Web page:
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Playing to Win promises to show readers the blueprint that made Procter & Gamble, the company behind Tide, so successful under former leader A.G. Lafley. (JOHN GRESS/REUTERS)
Playing to Win promises to show readers the blueprint that made Procter & Gamble, the company behind Tide, so successful under former leader A.G. Lafley. (JOHN GRESS/REUTERS)

BUSINESS BOOKS

Sterile and messy lessons in corporate strategy Add to ...

Business leaders have a big problem. As A.G. Lafley and Roger Martin write in Playing To Win : “Far too few companies have a clear, choiceful and compelling winning strategy in place.”

Worse, executives who do come up with a successful approach often become trapped. To quote from another business book, Strategic Transformation: “What was previously a source of strength becomes the opposite – the invisible bars of a prison from which it is very hard to escape.”

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Assessing the options can be “overwhelming, even paralyzing,” Mr. Lafley and Mr. Martin write. A surfeit of guides to the topic risks adding to the indecision. But these two, quite different, new books are an excellent starting point.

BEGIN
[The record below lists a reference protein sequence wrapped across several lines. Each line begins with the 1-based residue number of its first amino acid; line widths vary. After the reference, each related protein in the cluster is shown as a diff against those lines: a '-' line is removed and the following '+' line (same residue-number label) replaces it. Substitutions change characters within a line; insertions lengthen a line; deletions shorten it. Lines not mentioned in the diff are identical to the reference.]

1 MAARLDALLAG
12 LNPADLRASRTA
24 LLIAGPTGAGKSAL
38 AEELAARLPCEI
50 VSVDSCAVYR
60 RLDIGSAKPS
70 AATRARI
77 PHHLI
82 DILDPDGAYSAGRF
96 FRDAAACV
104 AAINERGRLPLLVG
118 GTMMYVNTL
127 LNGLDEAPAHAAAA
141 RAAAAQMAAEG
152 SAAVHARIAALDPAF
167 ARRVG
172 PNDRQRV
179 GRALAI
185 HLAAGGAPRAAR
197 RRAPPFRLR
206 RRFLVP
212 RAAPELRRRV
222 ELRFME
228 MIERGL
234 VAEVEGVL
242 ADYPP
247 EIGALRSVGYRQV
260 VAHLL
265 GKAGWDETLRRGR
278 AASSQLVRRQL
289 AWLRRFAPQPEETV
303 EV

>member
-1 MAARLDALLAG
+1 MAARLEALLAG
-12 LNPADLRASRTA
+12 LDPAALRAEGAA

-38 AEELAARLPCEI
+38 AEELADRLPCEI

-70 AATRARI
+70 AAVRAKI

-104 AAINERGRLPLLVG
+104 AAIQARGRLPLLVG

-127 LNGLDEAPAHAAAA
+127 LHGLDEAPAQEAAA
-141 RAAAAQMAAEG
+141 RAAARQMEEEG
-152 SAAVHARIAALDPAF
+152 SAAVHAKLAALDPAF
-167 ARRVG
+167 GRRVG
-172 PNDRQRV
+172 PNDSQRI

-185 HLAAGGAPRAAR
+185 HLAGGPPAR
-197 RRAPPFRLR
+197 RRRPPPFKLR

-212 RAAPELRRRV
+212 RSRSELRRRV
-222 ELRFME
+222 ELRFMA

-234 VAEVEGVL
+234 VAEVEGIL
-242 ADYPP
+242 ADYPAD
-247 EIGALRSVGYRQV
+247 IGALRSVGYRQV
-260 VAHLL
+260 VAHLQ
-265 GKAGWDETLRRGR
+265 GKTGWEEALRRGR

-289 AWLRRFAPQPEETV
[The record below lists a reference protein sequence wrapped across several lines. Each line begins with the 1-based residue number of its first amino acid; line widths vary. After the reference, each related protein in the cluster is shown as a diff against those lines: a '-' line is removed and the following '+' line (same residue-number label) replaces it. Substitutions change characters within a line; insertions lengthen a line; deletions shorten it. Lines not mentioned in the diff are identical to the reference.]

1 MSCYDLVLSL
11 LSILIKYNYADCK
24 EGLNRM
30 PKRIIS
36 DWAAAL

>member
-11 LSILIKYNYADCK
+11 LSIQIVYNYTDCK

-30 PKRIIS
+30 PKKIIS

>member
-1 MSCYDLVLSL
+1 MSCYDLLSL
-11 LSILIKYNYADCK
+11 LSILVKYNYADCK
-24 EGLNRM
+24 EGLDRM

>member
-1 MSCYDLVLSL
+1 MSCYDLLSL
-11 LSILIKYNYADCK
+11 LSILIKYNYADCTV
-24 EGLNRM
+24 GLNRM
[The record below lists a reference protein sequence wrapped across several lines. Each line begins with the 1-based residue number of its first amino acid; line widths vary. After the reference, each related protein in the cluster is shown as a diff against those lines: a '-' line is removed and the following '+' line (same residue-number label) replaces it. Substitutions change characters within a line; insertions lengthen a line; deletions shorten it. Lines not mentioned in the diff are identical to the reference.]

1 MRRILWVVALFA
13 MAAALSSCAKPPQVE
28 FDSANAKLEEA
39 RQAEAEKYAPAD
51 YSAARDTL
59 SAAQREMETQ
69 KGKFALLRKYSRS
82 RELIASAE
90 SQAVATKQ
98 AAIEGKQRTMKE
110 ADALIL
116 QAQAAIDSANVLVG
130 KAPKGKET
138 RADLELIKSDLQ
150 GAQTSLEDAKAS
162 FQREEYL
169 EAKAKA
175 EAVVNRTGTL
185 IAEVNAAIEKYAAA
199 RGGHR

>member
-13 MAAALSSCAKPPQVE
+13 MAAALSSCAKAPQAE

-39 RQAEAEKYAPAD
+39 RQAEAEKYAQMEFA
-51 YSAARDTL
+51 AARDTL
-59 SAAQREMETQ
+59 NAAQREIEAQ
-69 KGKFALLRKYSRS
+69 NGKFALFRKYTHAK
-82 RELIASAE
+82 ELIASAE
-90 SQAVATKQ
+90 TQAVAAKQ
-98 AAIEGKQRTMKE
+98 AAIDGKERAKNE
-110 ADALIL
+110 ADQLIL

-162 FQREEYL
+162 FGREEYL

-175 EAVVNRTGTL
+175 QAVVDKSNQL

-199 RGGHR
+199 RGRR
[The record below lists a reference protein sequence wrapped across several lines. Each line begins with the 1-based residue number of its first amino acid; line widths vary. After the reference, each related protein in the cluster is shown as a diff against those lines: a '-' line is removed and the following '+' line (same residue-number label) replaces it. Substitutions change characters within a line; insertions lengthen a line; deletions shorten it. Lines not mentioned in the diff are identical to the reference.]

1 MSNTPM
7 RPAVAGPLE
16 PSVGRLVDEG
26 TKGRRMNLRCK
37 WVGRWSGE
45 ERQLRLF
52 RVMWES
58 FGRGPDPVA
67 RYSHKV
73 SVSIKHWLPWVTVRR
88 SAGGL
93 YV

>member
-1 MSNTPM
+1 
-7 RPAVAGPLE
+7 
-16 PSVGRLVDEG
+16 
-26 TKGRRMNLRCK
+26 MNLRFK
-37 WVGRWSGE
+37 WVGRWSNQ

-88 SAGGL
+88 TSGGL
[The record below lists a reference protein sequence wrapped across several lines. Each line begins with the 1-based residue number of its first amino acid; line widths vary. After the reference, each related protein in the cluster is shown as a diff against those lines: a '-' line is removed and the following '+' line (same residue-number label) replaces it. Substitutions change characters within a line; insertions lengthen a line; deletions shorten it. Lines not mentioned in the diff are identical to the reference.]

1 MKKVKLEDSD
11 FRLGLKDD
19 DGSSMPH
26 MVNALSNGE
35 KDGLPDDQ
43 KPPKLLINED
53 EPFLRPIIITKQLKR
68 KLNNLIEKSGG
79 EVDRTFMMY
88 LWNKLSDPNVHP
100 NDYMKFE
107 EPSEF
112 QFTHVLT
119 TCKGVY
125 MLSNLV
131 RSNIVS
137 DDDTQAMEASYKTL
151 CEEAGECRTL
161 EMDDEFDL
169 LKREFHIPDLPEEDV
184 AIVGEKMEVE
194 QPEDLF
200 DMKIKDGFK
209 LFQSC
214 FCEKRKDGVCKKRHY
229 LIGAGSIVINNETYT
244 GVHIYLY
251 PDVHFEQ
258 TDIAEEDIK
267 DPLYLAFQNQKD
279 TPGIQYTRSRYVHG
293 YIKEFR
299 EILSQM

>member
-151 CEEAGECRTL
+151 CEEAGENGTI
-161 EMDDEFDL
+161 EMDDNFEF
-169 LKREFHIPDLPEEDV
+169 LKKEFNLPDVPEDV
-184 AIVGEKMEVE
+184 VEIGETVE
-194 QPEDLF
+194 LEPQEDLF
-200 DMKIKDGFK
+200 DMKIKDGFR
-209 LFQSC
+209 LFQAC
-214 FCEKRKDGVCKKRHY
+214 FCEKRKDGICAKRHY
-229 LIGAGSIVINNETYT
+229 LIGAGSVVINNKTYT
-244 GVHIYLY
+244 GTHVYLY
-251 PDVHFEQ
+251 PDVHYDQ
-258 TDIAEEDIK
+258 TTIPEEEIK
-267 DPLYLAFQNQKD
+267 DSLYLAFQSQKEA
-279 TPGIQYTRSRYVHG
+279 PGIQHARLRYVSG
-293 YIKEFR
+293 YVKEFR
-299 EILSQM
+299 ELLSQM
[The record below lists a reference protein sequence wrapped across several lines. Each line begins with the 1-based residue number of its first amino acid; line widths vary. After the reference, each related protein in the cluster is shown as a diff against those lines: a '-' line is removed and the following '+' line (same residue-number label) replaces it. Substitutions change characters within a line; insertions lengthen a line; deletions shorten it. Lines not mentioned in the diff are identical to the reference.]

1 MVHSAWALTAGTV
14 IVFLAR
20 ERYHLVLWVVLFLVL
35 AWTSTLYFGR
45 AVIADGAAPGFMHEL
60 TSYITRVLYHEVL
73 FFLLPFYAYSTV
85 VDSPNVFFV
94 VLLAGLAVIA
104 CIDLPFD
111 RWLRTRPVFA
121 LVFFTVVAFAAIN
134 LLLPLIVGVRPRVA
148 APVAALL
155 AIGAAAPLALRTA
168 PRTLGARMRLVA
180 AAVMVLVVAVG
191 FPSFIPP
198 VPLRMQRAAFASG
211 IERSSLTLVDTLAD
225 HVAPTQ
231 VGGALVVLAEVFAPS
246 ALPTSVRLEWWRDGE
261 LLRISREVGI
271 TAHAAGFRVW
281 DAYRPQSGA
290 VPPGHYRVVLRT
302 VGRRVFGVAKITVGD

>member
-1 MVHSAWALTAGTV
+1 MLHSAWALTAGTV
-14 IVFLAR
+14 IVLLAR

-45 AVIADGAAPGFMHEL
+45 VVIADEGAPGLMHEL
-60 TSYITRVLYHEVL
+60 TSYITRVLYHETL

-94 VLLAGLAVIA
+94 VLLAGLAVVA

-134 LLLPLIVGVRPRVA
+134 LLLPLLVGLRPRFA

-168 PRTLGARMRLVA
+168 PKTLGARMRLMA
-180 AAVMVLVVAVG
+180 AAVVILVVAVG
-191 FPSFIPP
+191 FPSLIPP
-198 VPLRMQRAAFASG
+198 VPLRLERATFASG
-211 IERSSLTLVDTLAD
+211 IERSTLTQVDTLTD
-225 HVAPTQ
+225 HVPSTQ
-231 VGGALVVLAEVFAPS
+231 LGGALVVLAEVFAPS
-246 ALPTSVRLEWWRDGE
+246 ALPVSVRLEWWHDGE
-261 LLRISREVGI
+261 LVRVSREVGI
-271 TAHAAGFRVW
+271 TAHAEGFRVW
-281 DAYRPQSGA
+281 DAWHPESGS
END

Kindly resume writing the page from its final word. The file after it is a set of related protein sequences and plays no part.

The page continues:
Playing To Win is the fruit of the partnership between Mr. Lafley, the much-acclaimed chief executive officer of Procter & Gamble until 2009, and his consultant Roger Martin, now dean of Toronto’s Rotman School of Management, whom Mr. Lafley describes as his “strategy alter ego.” It promises to show readers the blueprint that made P&G so successful under Mr. Lafley.

Strategic Transformation’s authors – a trio of management professors from Solvay Brussels School, Lancaster University School and Ceibs – inevitably take a more academic tack. Innately suspicious of journalistic analyses that attribute strategy success to the influence of individual leaders, they take a database of long-lived British companies and focus on three: Tesco PLC, the retailer, Cadbury Schweppes PLC, the confectionery and beverage group, and Smith & Nephew, the medical devices company. They not only performed well over a 20-year period, but did so while changing strategy and top management. The authors then set out to find eyewitnesses to the process, interviewing ex-managers and mining corporate archives for clues about how they did it and why they succeeded better than three of their counterparts in similar industries.